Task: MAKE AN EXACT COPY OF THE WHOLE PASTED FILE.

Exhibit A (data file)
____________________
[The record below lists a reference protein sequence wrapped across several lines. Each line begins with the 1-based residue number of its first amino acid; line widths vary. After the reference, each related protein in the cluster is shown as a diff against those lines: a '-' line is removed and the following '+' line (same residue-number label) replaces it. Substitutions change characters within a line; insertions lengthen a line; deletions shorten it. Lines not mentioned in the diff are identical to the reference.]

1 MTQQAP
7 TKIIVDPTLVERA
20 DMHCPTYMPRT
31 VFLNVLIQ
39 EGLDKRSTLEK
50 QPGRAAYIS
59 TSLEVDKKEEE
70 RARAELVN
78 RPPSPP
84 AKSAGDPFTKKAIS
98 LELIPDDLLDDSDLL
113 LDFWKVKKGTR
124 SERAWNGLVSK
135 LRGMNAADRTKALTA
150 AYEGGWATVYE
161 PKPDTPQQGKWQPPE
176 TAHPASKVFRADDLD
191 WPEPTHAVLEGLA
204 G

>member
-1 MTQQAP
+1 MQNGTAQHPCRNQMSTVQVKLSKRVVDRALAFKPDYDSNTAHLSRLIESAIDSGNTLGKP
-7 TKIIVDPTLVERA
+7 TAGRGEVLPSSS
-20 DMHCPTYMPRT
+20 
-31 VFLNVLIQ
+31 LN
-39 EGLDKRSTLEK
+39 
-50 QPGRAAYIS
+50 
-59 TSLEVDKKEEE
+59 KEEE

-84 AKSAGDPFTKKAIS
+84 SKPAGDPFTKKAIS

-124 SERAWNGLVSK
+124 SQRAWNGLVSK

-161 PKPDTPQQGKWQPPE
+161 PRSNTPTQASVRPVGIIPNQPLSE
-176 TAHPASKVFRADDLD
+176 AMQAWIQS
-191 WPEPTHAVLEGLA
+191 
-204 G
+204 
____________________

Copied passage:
[The record below lists a reference protein sequence wrapped across several lines. Each line begins with the 1-based residue number of its first amino acid; line widths vary. After the reference, each related protein in the cluster is shown as a diff against those lines: a '-' line is removed and the following '+' line (same residue-number label) replaces it. Substitutions change characters within a line; insertions lengthen a line; deletions shorten it. Lines not mentioned in the diff are identical to the reference.]

1 MTQQAP
7 TKIIVDPTLVERA
20 DMHCPTYMPRT
31 VFLNVLIQ
39 EGLDKRSTLEK
50 QPGRAAYIS
59 TSLEVDKKEEE
70 RARAELVN
78 RPPSPP
84 AKSAGDPFTKKAIS
98 LELIPDDLLDDSDLL
113 LDFWKVKKGTR
124 SERAWNGLVSK
135 LRGMNAADRTKALTA
150 AYEGGWATVYE
161 PKPDTPQQGKWQPPE
176 TAHPASKVFRADDLD
191 WPEPTHAVLEGLA
204 G

>member
-1 MTQQAP
+1 MQNGTAQHPCRNQMSTVQVKLSKRVVDRALAFKPDYDSNTAHLSRLIESAIDSGNTLGKP
-7 TKIIVDPTLVERA
+7 TAGRGEVLPSSS
-20 DMHCPTYMPRT
+20 
-31 VFLNVLIQ
+31 LN
-39 EGLDKRSTLEK
+39 
-50 QPGRAAYIS
+50 
-59 TSLEVDKKEEE
+59 KEEE

-84 AKSAGDPFTKKAIS
+84 SKPAGDPFTKKAIS

-124 SERAWNGLVSK
+124 SQRAWNGLVSK

-161 PKPDTPQQGKWQPPE
+161 PRSNTPTQASVRPVGIIPNQPLSE
-176 TAHPASKVFRADDLD
+176 AMQAWIQS
-191 WPEPTHAVLEGLA
+191 
-204 G
+204 